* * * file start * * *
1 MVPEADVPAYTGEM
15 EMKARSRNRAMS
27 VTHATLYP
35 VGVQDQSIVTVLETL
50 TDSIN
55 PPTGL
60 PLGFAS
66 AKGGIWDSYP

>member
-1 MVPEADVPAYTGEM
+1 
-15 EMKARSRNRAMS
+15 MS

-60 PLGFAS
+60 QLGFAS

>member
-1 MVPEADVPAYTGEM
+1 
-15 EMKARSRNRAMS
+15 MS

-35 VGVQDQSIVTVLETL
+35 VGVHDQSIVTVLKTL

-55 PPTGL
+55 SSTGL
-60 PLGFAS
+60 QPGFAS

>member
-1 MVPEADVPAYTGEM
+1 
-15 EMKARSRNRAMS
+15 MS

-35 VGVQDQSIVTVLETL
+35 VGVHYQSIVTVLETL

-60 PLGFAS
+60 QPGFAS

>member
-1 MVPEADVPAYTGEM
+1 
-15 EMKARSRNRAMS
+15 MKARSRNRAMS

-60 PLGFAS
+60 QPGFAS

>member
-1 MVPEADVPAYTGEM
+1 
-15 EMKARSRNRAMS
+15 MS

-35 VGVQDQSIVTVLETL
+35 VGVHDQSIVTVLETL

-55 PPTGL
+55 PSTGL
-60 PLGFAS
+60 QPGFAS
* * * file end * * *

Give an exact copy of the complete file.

1 MVPEADVPAYTGEM
15 EMKARSRNRAMS
27 VTHATLYP
35 VGVQDQSIVTVLETL
50 TDSIN
55 PPTGL
60 PLGFAS
66 AKGGIWDSYP

>member
-1 MVPEADVPAYTGEM
+1 
-15 EMKARSRNRAMS
+15 MS

-60 PLGFAS
+60 QLGFAS

>member
-1 MVPEADVPAYTGEM
+1 
-15 EMKARSRNRAMS
+15 MS

-35 VGVQDQSIVTVLETL
+35 VGVHDQSIVTVLKTL

-55 PPTGL
+55 SSTGL
-60 PLGFAS
+60 QPGFAS

>member
-1 MVPEADVPAYTGEM
+1 
-15 EMKARSRNRAMS
+15 MS

-35 VGVQDQSIVTVLETL
+35 VGVHYQSIVTVLETL

-60 PLGFAS
+60 QPGFAS

>member
-1 MVPEADVPAYTGEM
+1 
-15 EMKARSRNRAMS
+15 MKARSRNRAMS

-60 PLGFAS
+60 QPGFAS

>member
-1 MVPEADVPAYTGEM
+1 
-15 EMKARSRNRAMS
+15 MS

-35 VGVQDQSIVTVLETL
+35 VGVHDQSIVTVLETL

-55 PPTGL
+55 PSTGL
-60 PLGFAS
+60 QPGFAS